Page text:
The impeller 30A is disposed in a first cavity 44, FIG. 2, in the center body 34 defined by a cylindrical wall 46 and an inside face 48 of the center body. The inlet body 32 closes the open side of the cavity 44 and the impeller 30A is captured in the cavity 44 by an inside face 50 of the inlet body. An annular groove 52 in the inside face 50 of the inlet body 32 cooperates with a corresponding annular groove 54 in the inside face 48 of the center body 34 in defining a first pump chamber surrounding the periphery of the first impeller 30A.

The first impeller 30A has a plurality of integral, open-style impeller vanes 56 defining a pair of angularly offset vane stages 58A-B as described in U.S. patent application Ser. No. 07/907,999, filed Jul. 2, 1992 and assigned to the assignee of this invention. The impeller 30A further includes a hub 60 connected to the remainder of the impeller through a plurality of radial spokes 62 defining blades of a vapor ejecting fan as described in U.S. Pat. No. 4,734,008, issued Mar. 29, 1988 and assigned to the assignee of this invention. It is contemplated that impellers with open-style vanes as described in U.S. Pat. No. 3,418,991, issued Dec. 31, 1968 and assigned to the assignee of this invention, or closed-style vanes, as describe in U.S. Pat. No. 2,965,038, may also be used.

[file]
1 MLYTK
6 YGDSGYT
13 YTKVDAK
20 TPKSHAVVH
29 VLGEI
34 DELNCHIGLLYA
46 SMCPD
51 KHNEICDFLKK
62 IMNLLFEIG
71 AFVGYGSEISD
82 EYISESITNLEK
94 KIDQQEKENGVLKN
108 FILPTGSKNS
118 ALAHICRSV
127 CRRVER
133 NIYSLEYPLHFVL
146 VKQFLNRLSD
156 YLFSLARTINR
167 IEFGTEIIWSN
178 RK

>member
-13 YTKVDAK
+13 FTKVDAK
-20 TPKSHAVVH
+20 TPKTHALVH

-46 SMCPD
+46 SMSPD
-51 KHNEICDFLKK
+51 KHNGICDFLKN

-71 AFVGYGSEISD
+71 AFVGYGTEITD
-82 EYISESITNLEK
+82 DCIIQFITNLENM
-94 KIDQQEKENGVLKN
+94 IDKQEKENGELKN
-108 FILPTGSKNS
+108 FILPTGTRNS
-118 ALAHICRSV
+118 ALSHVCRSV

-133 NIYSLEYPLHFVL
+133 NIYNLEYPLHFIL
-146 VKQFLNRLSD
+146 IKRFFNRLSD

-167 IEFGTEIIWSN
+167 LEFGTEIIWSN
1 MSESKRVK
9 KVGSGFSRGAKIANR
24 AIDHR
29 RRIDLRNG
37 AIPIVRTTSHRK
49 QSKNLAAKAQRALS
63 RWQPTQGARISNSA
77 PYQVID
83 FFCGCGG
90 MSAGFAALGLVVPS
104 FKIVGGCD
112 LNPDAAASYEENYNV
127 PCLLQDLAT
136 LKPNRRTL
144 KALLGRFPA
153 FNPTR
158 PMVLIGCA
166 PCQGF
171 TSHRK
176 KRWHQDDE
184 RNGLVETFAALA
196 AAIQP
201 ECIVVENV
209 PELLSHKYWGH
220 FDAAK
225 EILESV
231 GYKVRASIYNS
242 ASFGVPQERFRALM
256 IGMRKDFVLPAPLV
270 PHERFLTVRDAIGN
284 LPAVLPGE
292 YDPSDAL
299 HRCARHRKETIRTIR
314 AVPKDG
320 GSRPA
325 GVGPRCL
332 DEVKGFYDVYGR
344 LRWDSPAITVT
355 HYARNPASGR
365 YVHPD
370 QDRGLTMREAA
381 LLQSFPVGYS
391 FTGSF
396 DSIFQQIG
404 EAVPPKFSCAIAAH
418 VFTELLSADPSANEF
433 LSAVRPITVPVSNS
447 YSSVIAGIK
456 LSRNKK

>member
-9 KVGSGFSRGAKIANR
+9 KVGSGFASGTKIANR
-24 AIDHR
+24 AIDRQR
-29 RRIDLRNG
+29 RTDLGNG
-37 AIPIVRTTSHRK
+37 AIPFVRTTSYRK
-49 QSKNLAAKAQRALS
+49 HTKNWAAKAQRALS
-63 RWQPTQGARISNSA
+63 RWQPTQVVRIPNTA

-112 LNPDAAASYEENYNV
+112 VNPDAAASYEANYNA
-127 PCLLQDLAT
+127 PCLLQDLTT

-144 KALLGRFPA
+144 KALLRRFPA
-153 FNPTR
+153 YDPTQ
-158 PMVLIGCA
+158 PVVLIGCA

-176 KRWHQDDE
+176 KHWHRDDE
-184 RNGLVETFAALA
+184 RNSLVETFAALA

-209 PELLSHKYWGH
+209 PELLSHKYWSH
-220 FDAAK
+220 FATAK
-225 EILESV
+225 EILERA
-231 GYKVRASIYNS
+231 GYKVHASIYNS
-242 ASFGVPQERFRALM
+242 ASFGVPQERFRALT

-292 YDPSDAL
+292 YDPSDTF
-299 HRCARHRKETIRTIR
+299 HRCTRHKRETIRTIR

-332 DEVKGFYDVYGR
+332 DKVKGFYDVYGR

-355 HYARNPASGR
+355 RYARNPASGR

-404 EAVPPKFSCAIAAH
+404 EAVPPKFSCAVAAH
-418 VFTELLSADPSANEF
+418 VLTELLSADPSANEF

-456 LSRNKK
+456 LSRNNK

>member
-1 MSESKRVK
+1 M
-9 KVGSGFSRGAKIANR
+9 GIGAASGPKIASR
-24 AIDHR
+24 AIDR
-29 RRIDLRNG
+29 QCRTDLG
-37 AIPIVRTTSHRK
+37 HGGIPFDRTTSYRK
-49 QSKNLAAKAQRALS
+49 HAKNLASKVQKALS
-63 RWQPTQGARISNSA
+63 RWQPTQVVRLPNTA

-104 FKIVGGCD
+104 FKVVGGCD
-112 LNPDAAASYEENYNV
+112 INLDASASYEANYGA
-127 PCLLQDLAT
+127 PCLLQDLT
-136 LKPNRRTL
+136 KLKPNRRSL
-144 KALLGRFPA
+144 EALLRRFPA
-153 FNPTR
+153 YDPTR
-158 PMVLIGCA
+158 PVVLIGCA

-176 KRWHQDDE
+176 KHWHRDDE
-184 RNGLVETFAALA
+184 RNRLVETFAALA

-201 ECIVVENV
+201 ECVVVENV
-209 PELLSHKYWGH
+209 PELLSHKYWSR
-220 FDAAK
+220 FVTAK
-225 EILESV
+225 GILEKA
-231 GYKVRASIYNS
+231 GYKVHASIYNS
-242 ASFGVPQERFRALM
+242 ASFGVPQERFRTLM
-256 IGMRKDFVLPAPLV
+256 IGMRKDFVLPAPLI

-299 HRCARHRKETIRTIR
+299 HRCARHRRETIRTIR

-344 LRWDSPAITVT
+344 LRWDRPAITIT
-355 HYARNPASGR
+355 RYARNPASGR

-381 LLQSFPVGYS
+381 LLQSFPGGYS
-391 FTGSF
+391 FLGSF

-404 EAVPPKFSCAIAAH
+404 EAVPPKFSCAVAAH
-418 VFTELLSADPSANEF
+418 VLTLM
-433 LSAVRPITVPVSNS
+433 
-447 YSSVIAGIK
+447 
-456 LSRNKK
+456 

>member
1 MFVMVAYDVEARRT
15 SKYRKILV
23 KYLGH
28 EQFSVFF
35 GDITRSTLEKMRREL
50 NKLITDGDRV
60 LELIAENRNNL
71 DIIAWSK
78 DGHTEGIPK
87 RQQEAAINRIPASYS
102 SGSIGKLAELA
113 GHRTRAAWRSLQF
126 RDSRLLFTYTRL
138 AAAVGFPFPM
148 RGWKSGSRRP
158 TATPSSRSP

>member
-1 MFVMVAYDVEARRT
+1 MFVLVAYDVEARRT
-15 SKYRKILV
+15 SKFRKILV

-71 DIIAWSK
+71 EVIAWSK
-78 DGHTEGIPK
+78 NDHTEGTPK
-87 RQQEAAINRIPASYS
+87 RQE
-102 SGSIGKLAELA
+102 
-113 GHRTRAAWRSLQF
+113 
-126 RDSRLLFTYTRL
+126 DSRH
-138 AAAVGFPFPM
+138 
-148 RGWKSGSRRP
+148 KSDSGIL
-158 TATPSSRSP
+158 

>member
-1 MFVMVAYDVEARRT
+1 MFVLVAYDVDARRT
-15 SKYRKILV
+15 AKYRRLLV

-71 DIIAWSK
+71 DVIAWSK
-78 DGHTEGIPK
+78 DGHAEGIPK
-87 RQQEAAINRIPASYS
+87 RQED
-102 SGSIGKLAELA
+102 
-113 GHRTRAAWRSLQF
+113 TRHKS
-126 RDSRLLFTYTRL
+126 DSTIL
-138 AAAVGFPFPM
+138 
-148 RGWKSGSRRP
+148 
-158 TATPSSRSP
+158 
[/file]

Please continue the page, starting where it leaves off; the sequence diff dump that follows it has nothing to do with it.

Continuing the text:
In the planes of the parallel sides of the impeller 30A, the vanes in stage 58A each have a radial edge 64 and the vanes in stage 58B each have a radial edge 66. Around the circumference of the impeller 30A, each of the vanes in both stages has an outer edge 68. The vanes 56 are all disposed in the first pump chamber defined by the grooves 52,54 with the radial edges 64,66 spaced from the bottoms of the corresponding grooves 52,54 and the outer edges 68 spaced from the cylindrical wall 46 of the cavity 44.